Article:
Of late there have been increasing cases of stress related issues among employees that are affecting their productivity levels. With employee health and wellness becoming a critical factor of how employees can perform, the staple corporate response to growing levels of stress in the urban workplace has been to create wellness programs, one after the other, without often looking at a proper design and execution of the program. Most wellness programs play a transactional role where they are deployed by HR functions to meet the organizational mandate to have healthy employees. Most restrict themselves to providing a health insurance package along with organizing routine medical check-ups and in some cases a couple of sessions of healthy practices eg yoga sessions thrown into the mix. Such short sighted wellness programs have very low rate of success. There are some that are successful while others fail. And most of the time this comes down to how they’re designed and executed.
Employee burnout in the modern day workplace has been a growing concern globally. A mixture of both physical and psychological problems arising from a highly competitive work culture, these issues often get missed out when it comes to employee wellness programs. The one size fits all model often ends ups generalizing the healing approach of such wellness programs, limiting its scope and area of influence.
As aptly noted by Willis Tower Watson’s Staying at Work survey, “The ultimate success of the health and wellbeing program depends on the ability of companies to connect with employees around issues that have long been personal to them and their families.”
This doesn’t just ensures that the basic metrics of good health are met but rather employee able to tackle health issues that matter to them the most, increasing engagement levels and their productivity levels. So how do you create an evidence-based health promotion program that works?
A report by the Transamerica Center for Health Studies and the Institute for Health and Productivity Studies at the Johns Hopkins Bloomberg School of Public Health enumerates the dilemmas of most workplaces when it comes to putting their resources behind a holistic wellness program. Most fear that they are “too small” to support a comprehensive program, or that the program will “cost too much.”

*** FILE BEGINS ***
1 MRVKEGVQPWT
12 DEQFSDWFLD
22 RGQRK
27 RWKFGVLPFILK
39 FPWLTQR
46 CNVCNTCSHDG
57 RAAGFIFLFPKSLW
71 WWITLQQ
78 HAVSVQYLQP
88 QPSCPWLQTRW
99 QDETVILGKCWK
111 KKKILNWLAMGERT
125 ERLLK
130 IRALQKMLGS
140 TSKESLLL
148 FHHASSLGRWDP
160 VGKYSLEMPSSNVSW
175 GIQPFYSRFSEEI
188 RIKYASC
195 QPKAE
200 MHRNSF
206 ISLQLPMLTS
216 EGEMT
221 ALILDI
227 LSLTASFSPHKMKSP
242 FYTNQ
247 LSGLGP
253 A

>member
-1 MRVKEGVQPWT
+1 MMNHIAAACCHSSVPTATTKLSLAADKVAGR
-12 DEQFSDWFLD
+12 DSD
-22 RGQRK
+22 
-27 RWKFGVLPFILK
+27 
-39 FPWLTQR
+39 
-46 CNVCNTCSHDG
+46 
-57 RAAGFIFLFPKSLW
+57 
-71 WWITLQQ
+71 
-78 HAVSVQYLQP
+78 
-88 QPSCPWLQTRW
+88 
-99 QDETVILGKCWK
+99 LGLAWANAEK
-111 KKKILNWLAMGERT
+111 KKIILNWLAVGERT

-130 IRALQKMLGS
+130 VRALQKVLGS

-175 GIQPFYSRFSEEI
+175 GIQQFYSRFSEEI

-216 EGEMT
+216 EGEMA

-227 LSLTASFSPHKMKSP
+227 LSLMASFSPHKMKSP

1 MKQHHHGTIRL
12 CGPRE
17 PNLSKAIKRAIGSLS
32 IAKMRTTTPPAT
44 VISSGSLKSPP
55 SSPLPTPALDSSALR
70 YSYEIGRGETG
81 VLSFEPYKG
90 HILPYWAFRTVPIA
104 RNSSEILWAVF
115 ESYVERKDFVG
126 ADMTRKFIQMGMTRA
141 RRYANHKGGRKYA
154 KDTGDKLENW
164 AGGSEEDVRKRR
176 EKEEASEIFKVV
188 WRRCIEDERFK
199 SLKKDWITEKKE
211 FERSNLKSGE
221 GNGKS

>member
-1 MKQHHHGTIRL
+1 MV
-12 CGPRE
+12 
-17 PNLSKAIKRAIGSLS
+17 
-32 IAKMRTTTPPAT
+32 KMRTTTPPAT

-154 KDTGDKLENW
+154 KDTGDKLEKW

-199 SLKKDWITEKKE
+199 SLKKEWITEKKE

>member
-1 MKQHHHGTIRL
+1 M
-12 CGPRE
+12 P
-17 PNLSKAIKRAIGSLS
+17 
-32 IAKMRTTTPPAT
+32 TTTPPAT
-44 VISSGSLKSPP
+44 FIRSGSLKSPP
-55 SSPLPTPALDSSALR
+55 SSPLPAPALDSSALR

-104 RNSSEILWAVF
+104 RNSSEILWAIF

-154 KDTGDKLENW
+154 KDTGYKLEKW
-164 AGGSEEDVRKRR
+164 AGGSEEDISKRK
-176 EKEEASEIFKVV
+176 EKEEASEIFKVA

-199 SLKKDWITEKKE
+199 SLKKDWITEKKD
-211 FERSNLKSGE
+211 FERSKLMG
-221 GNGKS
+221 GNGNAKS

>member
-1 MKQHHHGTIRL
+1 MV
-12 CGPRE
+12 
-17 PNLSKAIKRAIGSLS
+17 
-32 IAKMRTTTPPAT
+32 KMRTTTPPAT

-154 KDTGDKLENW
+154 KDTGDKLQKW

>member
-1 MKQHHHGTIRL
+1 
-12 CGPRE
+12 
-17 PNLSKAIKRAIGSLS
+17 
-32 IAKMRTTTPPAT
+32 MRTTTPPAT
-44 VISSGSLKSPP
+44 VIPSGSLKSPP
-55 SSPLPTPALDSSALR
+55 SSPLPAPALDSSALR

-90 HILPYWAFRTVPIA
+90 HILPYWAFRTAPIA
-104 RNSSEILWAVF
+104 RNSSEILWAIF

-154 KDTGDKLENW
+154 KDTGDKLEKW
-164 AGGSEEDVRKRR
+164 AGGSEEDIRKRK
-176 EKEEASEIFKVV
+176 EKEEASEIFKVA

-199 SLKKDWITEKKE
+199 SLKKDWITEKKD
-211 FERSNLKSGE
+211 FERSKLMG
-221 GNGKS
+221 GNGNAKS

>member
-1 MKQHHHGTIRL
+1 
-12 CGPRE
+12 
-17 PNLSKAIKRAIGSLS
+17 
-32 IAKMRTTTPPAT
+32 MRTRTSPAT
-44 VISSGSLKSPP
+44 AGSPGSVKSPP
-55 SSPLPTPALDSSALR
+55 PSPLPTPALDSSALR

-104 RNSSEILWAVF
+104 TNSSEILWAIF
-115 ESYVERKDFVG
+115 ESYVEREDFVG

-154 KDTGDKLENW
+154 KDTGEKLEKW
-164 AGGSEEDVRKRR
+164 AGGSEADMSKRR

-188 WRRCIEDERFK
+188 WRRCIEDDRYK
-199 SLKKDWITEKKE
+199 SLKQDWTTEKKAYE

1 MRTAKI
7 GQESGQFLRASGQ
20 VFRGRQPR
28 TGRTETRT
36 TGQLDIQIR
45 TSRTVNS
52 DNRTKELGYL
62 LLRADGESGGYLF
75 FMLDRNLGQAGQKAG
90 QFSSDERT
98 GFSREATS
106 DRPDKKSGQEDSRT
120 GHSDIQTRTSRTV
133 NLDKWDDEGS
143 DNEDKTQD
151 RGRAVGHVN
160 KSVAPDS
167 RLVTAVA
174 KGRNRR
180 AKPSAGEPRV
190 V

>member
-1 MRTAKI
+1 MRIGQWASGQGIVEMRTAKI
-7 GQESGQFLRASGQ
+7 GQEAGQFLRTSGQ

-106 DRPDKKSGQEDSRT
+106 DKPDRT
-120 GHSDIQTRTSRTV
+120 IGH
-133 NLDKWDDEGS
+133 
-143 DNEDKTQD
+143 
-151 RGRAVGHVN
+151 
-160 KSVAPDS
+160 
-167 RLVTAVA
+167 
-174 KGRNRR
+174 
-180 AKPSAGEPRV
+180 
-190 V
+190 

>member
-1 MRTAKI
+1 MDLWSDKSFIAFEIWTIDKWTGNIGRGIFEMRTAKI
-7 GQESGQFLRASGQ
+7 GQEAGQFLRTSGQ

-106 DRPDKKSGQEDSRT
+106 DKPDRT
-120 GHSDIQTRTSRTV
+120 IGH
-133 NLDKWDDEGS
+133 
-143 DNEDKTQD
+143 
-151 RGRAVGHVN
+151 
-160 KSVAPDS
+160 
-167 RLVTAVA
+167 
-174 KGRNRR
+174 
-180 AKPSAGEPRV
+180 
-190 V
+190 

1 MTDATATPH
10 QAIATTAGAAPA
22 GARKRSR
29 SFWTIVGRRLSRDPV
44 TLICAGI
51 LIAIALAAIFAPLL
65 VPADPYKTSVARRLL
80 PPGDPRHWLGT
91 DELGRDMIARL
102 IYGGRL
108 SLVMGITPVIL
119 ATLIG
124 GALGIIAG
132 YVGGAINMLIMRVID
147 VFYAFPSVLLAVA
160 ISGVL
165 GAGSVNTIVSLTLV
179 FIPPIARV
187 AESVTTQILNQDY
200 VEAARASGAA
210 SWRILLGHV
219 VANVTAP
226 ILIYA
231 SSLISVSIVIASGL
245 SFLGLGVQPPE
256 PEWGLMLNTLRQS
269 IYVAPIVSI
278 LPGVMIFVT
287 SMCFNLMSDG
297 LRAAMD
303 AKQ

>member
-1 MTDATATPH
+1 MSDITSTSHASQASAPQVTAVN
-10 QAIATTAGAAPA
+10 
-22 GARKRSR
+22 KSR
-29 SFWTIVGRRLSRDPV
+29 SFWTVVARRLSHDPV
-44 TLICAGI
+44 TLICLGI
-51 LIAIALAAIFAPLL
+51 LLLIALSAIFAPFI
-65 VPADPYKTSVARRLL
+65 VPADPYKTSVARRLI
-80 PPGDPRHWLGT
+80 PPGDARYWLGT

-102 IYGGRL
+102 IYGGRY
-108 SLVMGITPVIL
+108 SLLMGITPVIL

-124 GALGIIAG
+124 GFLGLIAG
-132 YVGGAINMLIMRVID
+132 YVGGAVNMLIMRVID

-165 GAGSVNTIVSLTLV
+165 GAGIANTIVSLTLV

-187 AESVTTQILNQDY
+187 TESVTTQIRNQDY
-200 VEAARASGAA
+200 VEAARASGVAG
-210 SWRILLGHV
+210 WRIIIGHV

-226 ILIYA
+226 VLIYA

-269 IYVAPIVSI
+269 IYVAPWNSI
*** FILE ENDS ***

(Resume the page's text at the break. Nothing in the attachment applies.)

According to the Hector De La Torre is the executive director of the Transamerica Center for Health Studies and Ron Goetzel, Ph.D. a senior scientist and director of the Institute for Health and Productivity Studies (IHPS) the following might help organizations tackle the situation and perhaps move towards fixing their present wellness programs
Build a culture of health
The initial impetus to follow a healthy lifestyle within the company can only be maintained if the company culture allows for it. By embedding components of health and wealth programs in the functioning of the company, HR professionals are better equipped to increase the chances of their employees being healthy. A healthy company culture has to be built; it isn’t the by-product of running wellness programs that most assume it to be. It looks at creating a ‘way of life’ within the workplace that integrates components of both physical and mental well-being and is reflected in the manner in which everyday work operates. It's necessary to build a culture that supports employees overall emotional financial, physical and social well-being. This expands beyond the mandate of short-term wellness programs. Examples include offering flexible work schedules, giving workers latitude in decision-making, setting reasonable health goals, providing social support, enforcing health-promoting policies and establishing a healthy physical environment.
Increase top leadership’s commitment and support